Jessica Desvarieux, TRNN Producer: Welcome to The Real News Network. I’m Jessica Desvarieux in Baltimore. And welcome to this edition of The Ratner Report.
Now joining us is Michael Ratner. He is president emeritus of the Center for Constitutional Rights, and he’s also a board member for The Real News Network.
It’s always a pleasure having you on, Michael. Thanks for being with us.
Ratner: It’s good to be with you, Jessica, and The Real News.
Desvarieux: Michael, what are you working on this week?
Ratner: You never know what’s going to happen when you open the newspaper every day. Last week was October 5. I was actually shocked to read that the U.S. had kidnapped a man named Abu Anas al-Liby from Tripoli in Libya, a man who was under indictment in the United States for being involved in the Nairobi embassy bombing in some way. They kidnapped him out of Tripoli. And on the same day, apparently, they did a military attack on a town in Somalia to supposedly kill or capture a man that was with Shabaab known by the name of Ikrima.
And when I say you never know it’s going to happen, you like to think that after 9/11, some of these incredible departures from law and into lawlessness might have started to decline. Perhaps in some way somewhere they have. But these two kidnapping [incompr.] are not an indication that we’ve departed from the post-9/11 utter lawlessness of the U.S. military, the U.S. government, and the CIA.
And what’s shocking about it is is of course the fact that there’s so little reaction in the United States to it. Kidnapping, and now disappearances, seem to be just par for the course by the United States, despite the fact that the United States in both cases was going into sovereign countries with kidnappings and armed attacks. Broadly let’s look first and probably [incompr.] look in most detail at the kidnapping of Abu Aanas al-Liby out of Tripoli. Broadly it says something about the war in Libya, because what the United States said and what was quoted widely is that Libya has become—Tripoli in particular, I think, maybe other parts as well—a center for jihadists and people, and it has broken down and no real government. It’s lawless. And, of course, this is a war that I opposed and that many others progressive people opposed. And you see what happens. Whatever people thought of the government of Libya before the invasion, it’s certainly turned out to be, seemingly, an utter disaster that’s really—now the U.S. itself admits there’s hardly anything left of the place in a certain way.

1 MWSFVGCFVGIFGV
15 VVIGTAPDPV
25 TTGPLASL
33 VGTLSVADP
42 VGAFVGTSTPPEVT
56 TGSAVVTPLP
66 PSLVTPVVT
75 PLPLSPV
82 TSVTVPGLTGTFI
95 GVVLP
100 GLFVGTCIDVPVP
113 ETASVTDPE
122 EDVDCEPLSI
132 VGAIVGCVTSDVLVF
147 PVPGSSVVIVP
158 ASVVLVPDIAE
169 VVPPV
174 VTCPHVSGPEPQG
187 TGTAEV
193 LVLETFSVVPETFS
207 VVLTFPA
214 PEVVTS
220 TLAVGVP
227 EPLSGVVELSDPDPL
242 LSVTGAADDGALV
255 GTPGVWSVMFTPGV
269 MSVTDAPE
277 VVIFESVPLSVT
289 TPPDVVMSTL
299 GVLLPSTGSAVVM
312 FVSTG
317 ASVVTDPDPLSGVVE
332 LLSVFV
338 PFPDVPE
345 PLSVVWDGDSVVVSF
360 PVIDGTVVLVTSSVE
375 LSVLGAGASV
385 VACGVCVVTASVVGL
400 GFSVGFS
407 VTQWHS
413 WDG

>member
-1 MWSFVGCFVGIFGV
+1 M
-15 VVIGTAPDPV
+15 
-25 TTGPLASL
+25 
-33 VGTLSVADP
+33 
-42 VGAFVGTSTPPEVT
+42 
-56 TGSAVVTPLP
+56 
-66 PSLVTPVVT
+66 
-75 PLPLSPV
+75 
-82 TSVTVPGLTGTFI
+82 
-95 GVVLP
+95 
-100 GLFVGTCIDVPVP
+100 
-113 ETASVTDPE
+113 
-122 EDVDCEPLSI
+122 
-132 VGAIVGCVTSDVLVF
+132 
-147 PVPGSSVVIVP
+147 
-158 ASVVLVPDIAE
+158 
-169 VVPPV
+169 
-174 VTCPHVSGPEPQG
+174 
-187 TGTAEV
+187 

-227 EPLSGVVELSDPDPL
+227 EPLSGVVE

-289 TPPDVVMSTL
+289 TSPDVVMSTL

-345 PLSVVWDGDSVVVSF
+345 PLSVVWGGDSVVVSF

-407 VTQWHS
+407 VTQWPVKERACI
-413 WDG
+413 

And that goes to the first issue, really, which is, when you go into a country and you kidnap someone out of it, you need the authority of the country to cross their border. The UN Charter, international law, customary law absolutely prohibits across-border kidnapping, cross-border invasion. It’s Article 2.4. It’s a crime, illegal. It’s completely illegal without the consent of the country. And in this case there’s not even a real claim by the U.S. that there was consent. They said somehow that, well, a few months ago we talked to some people in Libya or the government, whatever that was. Others have said, well, there’s no point to talking to anybody because, going back to my earlier point, there’s no real government in Libya. So the first thing that was illegal about kidnapping of Abu Anas, in my view, is crossing the border of Libya and taking him.
The second thing is: on what basis could they take him? Did they have the right, even assuming Libya consented, to go in and get him? Just remember, Abu Anas was indicted in an American federal court, one here in New York. Why didn’t they ask for his extradition? Why didn’t they ask for his arrest and take him out with legal channels? The U.S. has never come up with an explanation as to why an indicted person that wanted in the United States, why they didn’t ask for that person’s extradition or legal procedures to take him out of Libya.
The only other way the U.S. could actually go into a country and kidnap someone or stop them is if they were actually in a war zone as a combatant and they essentially had their finger on a button that was going to attack the United States or involved in a war against the United States. No one claims al-Liby was doing that at that point. He was living in Tripoli. He was living with his family. There’s no justification that this was a war zone vis-à-vis the United States. So the U.S.v has no claim here. They weren’t allowed to cross into the border and take him. He was indicted. They could have taken him by extradition. And they certainly couldn’t justify it by a war.